Peter Thomson and the writer at the World Cup at Kingston Heath in 2016

I have had the good fortune to experience some great moments in golf involving, at times, some of the game’s greatest ever but a moment that will forever remain with me was at the closing ceremony of the World Cup of Golf at Kingston Heath in Melbourne in late 2016.

Peter Thomson, who passed away today at the age of 88, had been invited as one of the group of dignitaries to attend the closing ceremony for an event in his home town on one of Australia’s great golf courses to officiate in the presentation to Denmark’s Soren Kjeldsen and Thorborn Olesen who had, minutes earlier, sealed victory in the event.

It was perhaps fitting for Thomson to be part of the official party that day as he along with his great friend and peer Kel Nagle had twice won the event and been twice runner-up.

But that was not the only reason for him being there. He was of course a Melbourne resident who had played such a great role in the awareness by the golfing world of the great golf courses of Victoria and so his involvement that day married his huge success in the game with his promotion of Melbourne as a the home of several of the world’s great golfing destinations and his long term role in the PGA of Australia.

He was also there because his health was failing and those involved in the promotion of the event wanted to avail Thomson with all the opportunities he could physically manage in order to stay in touch with the game and for the game to stay in touch with him.

As proceedings wrapped up that day I saw Thomson walking across the green and directly towards me and while I knew him I imagined, given his rapidly developing Parkinsons and associated illnesses, that he would struggle to acknowledge me.

To my absolute delight Thomson called me by name and asked after my welfare. It was a special moment for me having first met him some 45 years earlier in New Zealand at one of the first events I caddied in and on many occasions since and given his passing today will remain with me forever.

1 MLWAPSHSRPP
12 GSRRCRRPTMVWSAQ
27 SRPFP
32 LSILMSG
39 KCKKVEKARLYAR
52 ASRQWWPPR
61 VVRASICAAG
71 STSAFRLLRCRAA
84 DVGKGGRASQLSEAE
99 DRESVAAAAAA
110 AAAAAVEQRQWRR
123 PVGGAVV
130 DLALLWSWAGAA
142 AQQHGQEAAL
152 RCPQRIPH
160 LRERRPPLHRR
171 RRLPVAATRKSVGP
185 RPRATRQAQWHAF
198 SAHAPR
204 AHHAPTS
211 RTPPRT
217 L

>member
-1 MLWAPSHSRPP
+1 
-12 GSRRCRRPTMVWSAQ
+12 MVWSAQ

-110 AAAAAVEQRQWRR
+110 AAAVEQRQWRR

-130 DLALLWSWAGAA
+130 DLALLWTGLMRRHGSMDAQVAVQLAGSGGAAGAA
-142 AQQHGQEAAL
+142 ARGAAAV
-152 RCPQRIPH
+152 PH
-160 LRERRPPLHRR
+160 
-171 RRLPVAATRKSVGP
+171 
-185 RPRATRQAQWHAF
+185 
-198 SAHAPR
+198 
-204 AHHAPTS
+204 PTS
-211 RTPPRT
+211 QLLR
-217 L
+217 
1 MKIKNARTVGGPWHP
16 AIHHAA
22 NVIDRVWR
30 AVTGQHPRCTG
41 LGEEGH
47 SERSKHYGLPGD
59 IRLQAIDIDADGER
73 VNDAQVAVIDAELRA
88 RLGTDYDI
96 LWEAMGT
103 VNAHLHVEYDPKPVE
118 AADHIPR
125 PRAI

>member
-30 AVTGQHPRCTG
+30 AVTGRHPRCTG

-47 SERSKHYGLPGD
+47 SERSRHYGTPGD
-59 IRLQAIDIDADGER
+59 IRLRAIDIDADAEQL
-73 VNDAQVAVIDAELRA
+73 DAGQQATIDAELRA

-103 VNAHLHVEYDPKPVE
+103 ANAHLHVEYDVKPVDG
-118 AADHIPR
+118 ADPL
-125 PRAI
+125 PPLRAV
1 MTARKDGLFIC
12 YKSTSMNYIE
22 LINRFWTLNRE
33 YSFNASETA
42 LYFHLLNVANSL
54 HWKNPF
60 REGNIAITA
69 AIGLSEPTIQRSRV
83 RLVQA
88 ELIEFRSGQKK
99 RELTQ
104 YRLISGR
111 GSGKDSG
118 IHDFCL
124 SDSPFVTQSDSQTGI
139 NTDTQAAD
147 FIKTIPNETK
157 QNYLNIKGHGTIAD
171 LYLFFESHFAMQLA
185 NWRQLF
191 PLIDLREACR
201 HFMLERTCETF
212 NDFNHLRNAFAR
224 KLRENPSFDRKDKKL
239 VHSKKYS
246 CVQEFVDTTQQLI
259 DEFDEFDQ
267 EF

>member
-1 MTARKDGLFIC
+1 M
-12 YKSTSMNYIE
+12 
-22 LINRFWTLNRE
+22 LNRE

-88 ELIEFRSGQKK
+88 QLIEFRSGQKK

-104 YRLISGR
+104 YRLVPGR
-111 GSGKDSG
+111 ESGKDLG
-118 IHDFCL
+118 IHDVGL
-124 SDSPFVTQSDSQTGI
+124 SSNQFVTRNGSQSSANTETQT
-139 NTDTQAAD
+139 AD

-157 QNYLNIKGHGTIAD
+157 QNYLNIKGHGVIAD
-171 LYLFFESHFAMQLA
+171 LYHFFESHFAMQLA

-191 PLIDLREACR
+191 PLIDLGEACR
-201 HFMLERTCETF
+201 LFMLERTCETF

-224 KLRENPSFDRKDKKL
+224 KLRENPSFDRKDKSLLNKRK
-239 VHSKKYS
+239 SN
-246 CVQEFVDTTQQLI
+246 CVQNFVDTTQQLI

Thomson was also a prolific winner of titles in New Zealand having won a massive nine New Zealand Open Championships over a twenty two year period between 1950 and 1971.

The last of those nine New Zealand Opens came in 1971 at the Balmacewan Golf Club in Dunedin and while it was in the latter stages of his remarkable career and was one of the last few victories in a career that saw more than 80 wins worldwide it gave me a first hand experience of just what a delightful player he was to watch.

Simplicity in both technique and in his approach to the game was the hallmark of Thomson’s career. A beautifully simple yet so technically correct and effective swing was backed up by an approach to the game which would could be described as the KISS method.

The modern day player would learn a lot from watching Thomson. His hit it, find it and hit it again approach would be almost incomprehensible in current day tournament golf where the use of yardage books, greens books, coaches, trainers, and an entourage that at times defies logic would be very foreign to him.

Thomson tackled the world mostly on his own, using the guidance, trailblazing and mentoring of Norman Von Nida as his inspiration as he took on Europe, the USA, Japan and Asia in addition to Australasia developing self belief not only in himself but in the many others who would follow.

He made Australians believe that winning major championships was not beyond them and for so many of those who followed it was his initiative and success that led them to believe they could do the same.

“He encouraged me to follow his own lead,” Thomson said of Von Nida when describing how he got started in professional game. “It seemed to me to be a pretty romantic kind of a life if one could roam the world dressed in all those beautiful clothes that he used to wear and see all the sites of the world so an impressionable youth like me fell for it.”

It is fair to say that many who followed Thomson’s example would express similar sentiments especially today as we mourn his loss.

Not only was Thomson a brilliant player but he would go on to have a prolific golf course design career, was a highly regarded golfing journalist whose views were based on experience and not just research, he developed a role as a commentator on televised events in the early stages of televised golf in Australia and of course he captained the International Team to its only victory in the Presidents Cup when they defeated the Americans in Melbourne in 1998.

There have been just so many dimensions and layers to Peter Thomson but it might well be his simplistic approach to the game and life that will perhaps be his ultimate legacy.

I feel blessed to have been exposed to such, albeit in a small way. Perhaps it was because we shared a birthday, but I felt a closeness and admiration for a man often misinterpreted but one whose contribution to the game in Australia by his very deeds must never be underestimated.